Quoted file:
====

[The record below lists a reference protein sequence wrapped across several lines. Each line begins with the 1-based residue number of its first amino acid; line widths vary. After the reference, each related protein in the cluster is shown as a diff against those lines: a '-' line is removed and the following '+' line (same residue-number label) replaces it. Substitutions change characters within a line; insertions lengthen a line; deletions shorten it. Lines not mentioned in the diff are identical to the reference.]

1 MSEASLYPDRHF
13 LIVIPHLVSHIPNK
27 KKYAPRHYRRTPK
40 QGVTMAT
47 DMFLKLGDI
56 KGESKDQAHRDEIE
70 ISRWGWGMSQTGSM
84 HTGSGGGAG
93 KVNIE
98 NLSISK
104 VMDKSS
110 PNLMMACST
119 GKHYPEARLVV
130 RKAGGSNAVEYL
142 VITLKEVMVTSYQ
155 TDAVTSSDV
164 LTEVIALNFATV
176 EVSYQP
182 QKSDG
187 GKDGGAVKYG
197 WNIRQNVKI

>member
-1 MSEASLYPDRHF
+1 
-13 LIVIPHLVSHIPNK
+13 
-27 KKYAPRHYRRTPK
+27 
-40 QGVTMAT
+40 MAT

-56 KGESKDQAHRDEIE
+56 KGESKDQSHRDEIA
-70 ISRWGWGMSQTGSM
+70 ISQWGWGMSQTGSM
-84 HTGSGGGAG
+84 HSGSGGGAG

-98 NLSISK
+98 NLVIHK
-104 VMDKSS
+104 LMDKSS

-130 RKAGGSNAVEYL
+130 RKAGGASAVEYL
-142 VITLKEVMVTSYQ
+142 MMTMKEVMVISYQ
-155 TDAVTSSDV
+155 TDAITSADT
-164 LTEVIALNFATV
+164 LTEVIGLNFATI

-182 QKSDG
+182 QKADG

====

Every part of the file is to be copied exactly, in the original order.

[The record below lists a reference protein sequence wrapped across several lines. Each line begins with the 1-based residue number of its first amino acid; line widths vary. After the reference, each related protein in the cluster is shown as a diff against those lines: a '-' line is removed and the following '+' line (same residue-number label) replaces it. Substitutions change characters within a line; insertions lengthen a line; deletions shorten it. Lines not mentioned in the diff are identical to the reference.]

1 MSEASLYPDRHF
13 LIVIPHLVSHIPNK
27 KKYAPRHYRRTPK
40 QGVTMAT
47 DMFLKLGDI
56 KGESKDQAHRDEIE
70 ISRWGWGMSQTGSM
84 HTGSGGGAG
93 KVNIE
98 NLSISK
104 VMDKSS
110 PNLMMACST
119 GKHYPEARLVV
130 RKAGGSNAVEYL
142 VITLKEVMVTSYQ
155 TDAVTSSDV
164 LTEVIALNFATV
176 EVSYQP
182 QKSDG
187 GKDGGAVKYG
197 WNIRQNVKI

>member
-1 MSEASLYPDRHF
+1 
-13 LIVIPHLVSHIPNK
+13 
-27 KKYAPRHYRRTPK
+27 
-40 QGVTMAT
+40 MAT

-56 KGESKDQAHRDEIE
+56 KGESKDQSHRDEIA
-70 ISRWGWGMSQTGSM
+70 ISQWGWGMSQTGSM
-84 HTGSGGGAG
+84 HSGSGGGAG

-98 NLSISK
+98 NLVIHK
-104 VMDKSS
+104 LMDKSS

-130 RKAGGSNAVEYL
+130 RKAGGASAVEYL
-142 VITLKEVMVTSYQ
+142 MMTMKEVMVISYQ
-155 TDAVTSSDV
+155 TDAITSADT
-164 LTEVIALNFATV
+164 LTEVIGLNFATI

-182 QKSDG
+182 QKADG